Esau’s Hittite Wives

34 When Esau was forty years old, he married Judith daughter of Beeri the Hittite, and Basemath daughter of Elon the Hittite; 35and they made life bitter for Isaac and Rebekah.

18. And Isaac digged again the wells of water. First, we see that the holy man was so hated by his neighbors, as to be under the necessity of seeking a retreat for himself which was destitute of water; and no habitation is so troublesome and inconvenient for the ordinary purposes of life as that which suffers from scarcity of water. Besides, the abundance of his cattle and the multitude of his servants — who were like a little army — rendered a supply of water very necessary; whence we learn that he was brought into severe straits. But that this last necessity did not instigate him to seek revenge, is a proof of singular forbearance; for we know that lighter injuries will often rack the patience even of humane and moderate men. If any one should object to this view, that he was deficient in strength; I grant, indeed, that he was not able to undertake a regular war; but as his father Abraham had armed four hundred servants, he also certainly had a large troop of domestics, who could easily have repelled any force brought against him by his neighbors. But the hope which he had entertained when he settled in the valley of Gerar, was again suddenly cut off. He knew that his father Abraham had there used wells which were his own, and which he had himself discovered; and although they had been stopped up, yet they were well known to have sufficient springs of water to prevent the labor of digging them again from being misspent. Moreover, the fact that the wells had been obstructed ever since the departure of Abraham, shows how little respect the inhabitants had for their guest; for although their own country would have been benefited by these wells, they chose rather to deprive themselves of this advantage than to have Abraham for a neighbor; for, in order that such a convenience might not attract him to the place, they, by stopping up the wells, did, in a certain sense, intercept his way. It was a custom among the ancients, if they wished to involve any one in ruin, and to cut him off from the society of men, to interdict him from water, and from fire: thus the Philistine, for the purpose of removing Abraham from their vicinity, deprive him of the element of water.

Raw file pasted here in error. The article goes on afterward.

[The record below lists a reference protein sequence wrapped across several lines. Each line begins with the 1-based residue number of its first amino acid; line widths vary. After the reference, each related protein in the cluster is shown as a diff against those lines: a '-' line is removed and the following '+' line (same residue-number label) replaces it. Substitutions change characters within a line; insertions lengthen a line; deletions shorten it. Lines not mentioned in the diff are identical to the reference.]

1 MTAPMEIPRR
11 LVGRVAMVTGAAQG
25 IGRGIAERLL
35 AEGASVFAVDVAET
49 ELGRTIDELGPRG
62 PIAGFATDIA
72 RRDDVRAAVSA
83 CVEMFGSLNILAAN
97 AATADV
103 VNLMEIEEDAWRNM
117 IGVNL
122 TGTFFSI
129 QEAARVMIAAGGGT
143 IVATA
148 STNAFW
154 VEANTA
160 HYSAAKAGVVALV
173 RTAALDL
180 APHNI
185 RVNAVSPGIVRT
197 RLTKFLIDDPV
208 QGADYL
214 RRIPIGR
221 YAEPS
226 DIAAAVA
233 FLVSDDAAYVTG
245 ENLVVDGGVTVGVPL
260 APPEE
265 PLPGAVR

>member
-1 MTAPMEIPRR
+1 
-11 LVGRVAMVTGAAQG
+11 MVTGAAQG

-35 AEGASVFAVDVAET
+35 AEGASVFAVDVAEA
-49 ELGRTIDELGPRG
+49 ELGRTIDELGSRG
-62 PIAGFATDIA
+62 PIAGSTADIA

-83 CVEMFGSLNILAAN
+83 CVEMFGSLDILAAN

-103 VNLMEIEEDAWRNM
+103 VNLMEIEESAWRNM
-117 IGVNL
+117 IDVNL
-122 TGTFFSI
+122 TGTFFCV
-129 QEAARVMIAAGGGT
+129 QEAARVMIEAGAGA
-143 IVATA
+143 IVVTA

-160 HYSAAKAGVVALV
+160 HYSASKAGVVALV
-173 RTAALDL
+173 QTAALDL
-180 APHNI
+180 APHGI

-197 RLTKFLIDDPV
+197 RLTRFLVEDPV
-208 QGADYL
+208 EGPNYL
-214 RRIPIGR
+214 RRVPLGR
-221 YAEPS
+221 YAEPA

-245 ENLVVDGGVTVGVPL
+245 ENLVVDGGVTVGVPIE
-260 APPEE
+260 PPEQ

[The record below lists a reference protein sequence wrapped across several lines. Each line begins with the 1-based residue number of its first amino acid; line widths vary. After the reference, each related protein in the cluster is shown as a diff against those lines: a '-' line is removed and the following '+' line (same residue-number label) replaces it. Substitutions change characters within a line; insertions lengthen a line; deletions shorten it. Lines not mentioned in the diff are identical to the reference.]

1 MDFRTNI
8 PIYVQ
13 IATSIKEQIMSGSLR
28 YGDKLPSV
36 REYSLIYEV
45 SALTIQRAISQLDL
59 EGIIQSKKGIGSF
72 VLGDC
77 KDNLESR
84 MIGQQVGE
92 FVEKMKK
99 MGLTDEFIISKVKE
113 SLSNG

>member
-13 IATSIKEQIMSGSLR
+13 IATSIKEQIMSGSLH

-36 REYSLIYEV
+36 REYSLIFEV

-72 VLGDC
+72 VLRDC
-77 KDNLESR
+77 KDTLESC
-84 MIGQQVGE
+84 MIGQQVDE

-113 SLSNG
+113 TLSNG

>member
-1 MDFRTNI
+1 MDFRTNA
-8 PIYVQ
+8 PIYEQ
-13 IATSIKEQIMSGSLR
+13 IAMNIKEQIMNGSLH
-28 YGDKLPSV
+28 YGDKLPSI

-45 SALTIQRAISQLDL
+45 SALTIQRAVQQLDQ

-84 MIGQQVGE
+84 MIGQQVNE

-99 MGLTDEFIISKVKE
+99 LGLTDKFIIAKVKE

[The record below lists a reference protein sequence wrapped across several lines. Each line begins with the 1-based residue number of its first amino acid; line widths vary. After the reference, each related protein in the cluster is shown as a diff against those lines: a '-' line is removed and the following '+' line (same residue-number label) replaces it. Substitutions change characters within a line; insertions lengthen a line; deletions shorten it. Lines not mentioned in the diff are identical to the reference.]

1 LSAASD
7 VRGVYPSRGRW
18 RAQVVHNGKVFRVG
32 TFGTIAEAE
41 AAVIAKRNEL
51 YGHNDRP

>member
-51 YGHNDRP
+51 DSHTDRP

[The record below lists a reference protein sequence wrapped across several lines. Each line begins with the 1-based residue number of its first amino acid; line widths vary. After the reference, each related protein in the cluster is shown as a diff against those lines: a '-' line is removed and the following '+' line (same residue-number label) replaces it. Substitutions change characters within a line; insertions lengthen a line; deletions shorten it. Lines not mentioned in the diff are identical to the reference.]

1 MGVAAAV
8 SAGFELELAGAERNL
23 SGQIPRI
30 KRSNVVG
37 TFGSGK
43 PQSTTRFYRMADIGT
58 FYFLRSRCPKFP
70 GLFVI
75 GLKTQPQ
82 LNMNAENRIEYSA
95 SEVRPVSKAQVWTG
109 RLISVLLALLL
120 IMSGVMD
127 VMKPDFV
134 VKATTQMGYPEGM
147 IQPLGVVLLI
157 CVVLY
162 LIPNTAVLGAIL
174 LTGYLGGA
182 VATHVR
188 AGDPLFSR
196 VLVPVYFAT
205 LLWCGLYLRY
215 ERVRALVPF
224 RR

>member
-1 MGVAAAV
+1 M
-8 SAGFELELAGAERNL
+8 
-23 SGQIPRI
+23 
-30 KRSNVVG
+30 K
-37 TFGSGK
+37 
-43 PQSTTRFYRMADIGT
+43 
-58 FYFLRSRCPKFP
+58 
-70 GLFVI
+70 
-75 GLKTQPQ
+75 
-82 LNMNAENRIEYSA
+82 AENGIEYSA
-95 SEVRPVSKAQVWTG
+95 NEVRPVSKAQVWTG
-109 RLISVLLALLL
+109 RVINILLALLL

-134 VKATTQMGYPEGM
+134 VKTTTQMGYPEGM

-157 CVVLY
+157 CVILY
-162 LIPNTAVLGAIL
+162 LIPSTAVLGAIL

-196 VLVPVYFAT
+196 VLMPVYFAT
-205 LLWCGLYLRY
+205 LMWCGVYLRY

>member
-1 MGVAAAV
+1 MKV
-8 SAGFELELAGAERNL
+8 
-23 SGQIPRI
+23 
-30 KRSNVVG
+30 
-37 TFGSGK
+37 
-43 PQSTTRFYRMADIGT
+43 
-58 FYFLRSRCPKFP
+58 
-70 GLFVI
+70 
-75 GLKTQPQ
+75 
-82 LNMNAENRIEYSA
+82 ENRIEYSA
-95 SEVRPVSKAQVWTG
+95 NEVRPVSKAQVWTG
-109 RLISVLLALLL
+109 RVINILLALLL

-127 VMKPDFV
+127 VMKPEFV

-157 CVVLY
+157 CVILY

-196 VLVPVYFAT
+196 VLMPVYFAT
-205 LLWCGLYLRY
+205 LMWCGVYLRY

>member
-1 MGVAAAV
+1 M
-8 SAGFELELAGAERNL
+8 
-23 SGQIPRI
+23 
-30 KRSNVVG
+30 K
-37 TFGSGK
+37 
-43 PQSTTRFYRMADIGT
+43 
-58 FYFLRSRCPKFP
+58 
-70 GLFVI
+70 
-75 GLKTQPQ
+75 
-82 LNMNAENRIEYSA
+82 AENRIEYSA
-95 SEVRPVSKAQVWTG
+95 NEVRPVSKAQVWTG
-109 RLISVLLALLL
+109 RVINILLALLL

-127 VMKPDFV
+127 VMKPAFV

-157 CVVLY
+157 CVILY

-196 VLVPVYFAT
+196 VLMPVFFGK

He called their names. He did not give new names to the wells, but restored those which had been assigned them by his father Abraham, that, by this memorial, the ancient possession of them might be renewed. But subsequent violence compelled him to change their names, that at least he might, by some monument, make manifest the injury which had been done by the Philistines, and reprove them on account of it: for whereas he calls one well strife, or contention, another hostility, he denies that the inhabitants possessed that by right, or by any honest title, which they had seized upon as enemies or robbers. Meanwhile, it is right to consider, that in the midst of these strifes he had a contest not less severe with thirst and deficiency of water, whereby the Philistines attempted to destroy him; such is the scope of the history. First, Moses, according to his manner, briefly runs through the summary of the affair: namely, that Isaac intended to apply again to his own purpose the wells which his father had previously found, and to acquire, in the way of recovery, the lost possession of them. He then prosecutes the subject more diffusely, stating that, when he attempted the work, he was unjustly defrauded of his labor; and whereas, in digging the third well, he gives thanks to God, and calls it Room,3939     Latitudines, a literal Latin translation of the Hebrew word רהבת (Rehoboth,) a plural form, expressing the notion of abundant enlargement and room. — Ed because, by the favor of God, a more copious supply is now afforded him, he furnishes an example of invincible patience. Therefore, however severely he may have been harassed, yet when, after he had been freed from these troubles, he so placidly returns thanks to God, and celebrates his goodness, he shows that in the midst of trials he has retained a composed and tranquil mind.